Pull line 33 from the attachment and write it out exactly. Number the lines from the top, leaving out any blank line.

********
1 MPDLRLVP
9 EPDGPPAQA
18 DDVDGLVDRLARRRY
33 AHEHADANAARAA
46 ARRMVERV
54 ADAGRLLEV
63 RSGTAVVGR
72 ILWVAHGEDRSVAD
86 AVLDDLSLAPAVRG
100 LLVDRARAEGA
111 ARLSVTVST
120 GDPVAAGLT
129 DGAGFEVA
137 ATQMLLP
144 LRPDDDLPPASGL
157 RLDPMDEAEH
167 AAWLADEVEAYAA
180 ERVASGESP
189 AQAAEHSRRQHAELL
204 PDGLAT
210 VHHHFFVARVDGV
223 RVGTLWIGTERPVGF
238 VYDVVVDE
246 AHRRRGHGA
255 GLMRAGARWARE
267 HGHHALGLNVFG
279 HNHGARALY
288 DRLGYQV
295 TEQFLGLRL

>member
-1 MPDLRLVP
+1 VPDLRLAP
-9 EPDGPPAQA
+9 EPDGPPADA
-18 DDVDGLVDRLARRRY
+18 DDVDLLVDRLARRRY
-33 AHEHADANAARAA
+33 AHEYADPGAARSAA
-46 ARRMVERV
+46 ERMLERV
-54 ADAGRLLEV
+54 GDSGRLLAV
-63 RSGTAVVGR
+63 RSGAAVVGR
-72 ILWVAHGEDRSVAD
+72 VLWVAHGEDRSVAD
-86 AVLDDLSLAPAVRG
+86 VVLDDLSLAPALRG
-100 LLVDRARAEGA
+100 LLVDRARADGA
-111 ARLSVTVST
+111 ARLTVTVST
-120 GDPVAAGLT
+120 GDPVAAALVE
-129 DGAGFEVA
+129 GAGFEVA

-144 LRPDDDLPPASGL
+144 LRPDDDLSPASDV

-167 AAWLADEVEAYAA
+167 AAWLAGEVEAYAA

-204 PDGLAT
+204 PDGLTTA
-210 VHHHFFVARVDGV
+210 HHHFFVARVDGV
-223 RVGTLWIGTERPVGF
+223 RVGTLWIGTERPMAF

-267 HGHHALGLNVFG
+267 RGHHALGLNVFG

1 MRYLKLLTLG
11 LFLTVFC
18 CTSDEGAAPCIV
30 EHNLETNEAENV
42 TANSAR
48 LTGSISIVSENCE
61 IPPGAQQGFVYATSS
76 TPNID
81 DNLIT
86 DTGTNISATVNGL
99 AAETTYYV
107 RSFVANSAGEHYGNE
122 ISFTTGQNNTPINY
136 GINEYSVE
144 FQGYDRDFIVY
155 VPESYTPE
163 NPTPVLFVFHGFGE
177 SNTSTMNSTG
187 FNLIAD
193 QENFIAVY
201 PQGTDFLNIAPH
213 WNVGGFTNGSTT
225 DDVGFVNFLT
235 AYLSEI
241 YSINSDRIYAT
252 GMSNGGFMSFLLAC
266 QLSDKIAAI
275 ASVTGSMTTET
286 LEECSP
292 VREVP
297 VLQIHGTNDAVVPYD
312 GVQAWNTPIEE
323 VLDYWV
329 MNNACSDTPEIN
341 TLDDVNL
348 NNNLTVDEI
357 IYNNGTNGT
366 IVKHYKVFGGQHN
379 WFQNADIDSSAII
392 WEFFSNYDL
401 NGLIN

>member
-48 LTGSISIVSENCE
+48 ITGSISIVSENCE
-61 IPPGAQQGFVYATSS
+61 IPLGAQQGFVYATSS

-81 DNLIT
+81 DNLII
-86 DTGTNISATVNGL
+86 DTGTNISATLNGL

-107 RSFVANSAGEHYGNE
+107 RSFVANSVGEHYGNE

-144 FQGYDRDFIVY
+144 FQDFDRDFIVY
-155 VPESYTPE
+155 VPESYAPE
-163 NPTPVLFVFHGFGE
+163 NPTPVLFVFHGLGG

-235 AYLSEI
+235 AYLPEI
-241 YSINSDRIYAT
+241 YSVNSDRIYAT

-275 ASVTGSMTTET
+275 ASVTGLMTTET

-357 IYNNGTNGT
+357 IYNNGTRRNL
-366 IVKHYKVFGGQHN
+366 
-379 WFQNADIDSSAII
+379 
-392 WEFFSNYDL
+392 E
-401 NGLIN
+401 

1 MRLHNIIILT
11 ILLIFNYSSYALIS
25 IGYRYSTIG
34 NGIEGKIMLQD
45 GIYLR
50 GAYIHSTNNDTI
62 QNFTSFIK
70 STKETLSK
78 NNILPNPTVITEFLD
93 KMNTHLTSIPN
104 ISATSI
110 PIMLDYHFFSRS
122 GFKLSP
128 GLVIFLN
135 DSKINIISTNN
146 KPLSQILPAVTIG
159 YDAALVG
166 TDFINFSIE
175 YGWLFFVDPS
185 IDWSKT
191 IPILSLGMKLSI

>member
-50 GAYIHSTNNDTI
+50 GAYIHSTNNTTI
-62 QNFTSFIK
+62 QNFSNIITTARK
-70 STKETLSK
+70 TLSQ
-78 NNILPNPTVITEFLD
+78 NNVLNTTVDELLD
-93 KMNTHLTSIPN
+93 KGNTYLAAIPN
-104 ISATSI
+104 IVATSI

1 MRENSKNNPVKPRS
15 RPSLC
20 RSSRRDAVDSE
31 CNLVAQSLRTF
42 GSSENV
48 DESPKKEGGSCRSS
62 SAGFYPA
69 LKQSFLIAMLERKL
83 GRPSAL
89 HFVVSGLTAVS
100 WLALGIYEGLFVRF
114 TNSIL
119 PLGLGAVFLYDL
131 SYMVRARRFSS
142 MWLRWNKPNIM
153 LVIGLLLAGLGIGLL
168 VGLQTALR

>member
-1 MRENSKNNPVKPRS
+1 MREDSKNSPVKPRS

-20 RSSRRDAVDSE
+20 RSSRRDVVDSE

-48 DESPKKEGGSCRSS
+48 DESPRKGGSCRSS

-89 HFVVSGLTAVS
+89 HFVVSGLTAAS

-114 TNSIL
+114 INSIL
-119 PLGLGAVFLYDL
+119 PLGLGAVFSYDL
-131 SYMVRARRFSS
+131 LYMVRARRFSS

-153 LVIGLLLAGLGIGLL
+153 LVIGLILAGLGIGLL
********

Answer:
-9 EPDGPPAQA